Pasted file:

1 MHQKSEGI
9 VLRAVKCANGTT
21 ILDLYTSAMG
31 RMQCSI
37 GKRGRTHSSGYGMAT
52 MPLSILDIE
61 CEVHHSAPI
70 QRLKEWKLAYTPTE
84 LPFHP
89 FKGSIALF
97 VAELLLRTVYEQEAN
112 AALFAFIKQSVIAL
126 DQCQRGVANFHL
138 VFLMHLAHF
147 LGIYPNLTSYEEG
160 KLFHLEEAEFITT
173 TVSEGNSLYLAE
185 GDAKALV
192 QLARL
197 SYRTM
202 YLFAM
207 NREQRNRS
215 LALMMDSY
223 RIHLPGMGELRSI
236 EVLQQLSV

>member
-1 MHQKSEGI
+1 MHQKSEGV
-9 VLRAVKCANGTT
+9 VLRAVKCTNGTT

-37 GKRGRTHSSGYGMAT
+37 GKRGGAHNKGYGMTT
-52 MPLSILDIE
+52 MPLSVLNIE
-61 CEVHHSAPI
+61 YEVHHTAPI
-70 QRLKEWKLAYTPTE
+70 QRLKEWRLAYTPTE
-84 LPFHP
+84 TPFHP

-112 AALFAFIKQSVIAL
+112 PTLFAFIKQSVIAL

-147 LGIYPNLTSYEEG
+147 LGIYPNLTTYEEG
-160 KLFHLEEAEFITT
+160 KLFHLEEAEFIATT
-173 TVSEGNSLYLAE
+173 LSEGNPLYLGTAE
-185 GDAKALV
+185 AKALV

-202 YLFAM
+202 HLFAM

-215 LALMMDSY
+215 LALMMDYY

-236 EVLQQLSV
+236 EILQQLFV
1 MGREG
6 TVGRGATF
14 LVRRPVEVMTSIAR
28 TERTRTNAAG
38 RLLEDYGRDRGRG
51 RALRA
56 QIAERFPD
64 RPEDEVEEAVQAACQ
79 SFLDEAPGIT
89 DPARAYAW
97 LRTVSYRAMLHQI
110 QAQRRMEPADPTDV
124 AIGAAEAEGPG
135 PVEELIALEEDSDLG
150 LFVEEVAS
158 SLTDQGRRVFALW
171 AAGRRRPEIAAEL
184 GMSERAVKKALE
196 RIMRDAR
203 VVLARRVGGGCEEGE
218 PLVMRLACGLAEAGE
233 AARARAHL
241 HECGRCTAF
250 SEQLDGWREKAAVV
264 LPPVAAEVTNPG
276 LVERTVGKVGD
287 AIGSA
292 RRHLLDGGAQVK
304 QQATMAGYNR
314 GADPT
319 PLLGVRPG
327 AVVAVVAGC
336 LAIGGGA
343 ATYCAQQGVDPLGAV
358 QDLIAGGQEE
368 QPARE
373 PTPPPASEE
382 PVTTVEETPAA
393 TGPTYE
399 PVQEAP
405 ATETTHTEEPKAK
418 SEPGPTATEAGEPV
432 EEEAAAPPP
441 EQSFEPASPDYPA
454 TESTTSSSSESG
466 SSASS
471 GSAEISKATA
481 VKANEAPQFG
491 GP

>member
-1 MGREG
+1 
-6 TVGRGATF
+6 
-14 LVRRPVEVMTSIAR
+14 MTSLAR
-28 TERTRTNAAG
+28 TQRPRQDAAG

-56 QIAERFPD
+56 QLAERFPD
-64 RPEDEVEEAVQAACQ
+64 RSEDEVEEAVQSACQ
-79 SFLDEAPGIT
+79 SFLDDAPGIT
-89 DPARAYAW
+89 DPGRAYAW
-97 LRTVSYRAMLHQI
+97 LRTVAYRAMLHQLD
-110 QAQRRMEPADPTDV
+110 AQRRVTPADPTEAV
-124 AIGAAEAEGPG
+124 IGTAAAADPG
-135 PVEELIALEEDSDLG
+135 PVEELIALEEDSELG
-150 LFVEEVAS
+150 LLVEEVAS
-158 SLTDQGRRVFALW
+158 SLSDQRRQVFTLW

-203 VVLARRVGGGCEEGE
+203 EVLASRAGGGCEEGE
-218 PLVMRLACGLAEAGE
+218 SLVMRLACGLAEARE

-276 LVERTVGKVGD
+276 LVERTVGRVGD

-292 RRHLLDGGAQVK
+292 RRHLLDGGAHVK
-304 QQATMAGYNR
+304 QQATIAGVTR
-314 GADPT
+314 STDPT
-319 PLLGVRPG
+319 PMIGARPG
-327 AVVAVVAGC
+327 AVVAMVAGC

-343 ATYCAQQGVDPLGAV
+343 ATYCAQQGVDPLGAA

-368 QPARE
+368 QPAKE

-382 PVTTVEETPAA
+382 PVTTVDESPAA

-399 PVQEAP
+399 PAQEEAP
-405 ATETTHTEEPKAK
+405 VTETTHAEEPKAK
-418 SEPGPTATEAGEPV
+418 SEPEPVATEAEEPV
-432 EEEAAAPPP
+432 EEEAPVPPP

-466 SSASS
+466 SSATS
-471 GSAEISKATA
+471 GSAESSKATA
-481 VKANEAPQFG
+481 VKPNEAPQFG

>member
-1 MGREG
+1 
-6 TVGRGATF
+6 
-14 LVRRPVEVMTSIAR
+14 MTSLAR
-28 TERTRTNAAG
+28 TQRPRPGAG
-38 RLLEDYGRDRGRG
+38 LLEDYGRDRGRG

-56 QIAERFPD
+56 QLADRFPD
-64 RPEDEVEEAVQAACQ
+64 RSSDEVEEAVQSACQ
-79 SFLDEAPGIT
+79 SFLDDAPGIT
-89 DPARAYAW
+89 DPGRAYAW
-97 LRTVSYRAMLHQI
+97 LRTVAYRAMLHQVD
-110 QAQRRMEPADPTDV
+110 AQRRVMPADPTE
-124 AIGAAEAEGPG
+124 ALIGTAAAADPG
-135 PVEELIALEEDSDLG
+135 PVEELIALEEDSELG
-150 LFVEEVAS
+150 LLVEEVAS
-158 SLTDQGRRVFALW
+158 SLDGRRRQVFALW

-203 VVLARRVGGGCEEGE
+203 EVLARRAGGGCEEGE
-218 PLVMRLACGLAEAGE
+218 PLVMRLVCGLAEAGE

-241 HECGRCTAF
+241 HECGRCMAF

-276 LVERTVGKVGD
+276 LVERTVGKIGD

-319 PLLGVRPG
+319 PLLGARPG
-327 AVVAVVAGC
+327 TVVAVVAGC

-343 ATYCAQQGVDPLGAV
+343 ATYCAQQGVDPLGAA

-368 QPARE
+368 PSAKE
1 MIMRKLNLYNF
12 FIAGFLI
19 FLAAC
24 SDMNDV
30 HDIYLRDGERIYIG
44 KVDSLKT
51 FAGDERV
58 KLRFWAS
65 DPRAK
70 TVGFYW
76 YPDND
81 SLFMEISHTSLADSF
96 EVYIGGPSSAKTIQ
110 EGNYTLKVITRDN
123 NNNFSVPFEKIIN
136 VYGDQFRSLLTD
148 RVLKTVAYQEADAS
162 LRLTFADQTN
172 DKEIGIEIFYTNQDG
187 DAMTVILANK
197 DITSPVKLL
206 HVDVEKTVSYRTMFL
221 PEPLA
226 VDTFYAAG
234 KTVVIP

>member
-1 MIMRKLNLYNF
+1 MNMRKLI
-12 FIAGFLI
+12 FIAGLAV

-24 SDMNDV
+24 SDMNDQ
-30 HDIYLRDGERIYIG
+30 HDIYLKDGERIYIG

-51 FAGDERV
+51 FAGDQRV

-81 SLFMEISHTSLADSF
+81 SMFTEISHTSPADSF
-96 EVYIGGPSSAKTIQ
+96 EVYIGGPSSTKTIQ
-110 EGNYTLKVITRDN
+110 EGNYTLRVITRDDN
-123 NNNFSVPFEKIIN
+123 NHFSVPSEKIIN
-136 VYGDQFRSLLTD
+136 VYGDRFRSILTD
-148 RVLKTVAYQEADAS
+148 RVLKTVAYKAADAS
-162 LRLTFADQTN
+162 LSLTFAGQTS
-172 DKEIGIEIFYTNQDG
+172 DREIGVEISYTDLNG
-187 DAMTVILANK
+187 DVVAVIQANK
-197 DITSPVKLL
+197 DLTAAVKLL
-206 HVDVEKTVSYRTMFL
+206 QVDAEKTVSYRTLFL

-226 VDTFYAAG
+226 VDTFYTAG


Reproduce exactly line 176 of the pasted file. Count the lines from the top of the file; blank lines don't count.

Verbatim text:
-14 LVRRPVEVMTSIAR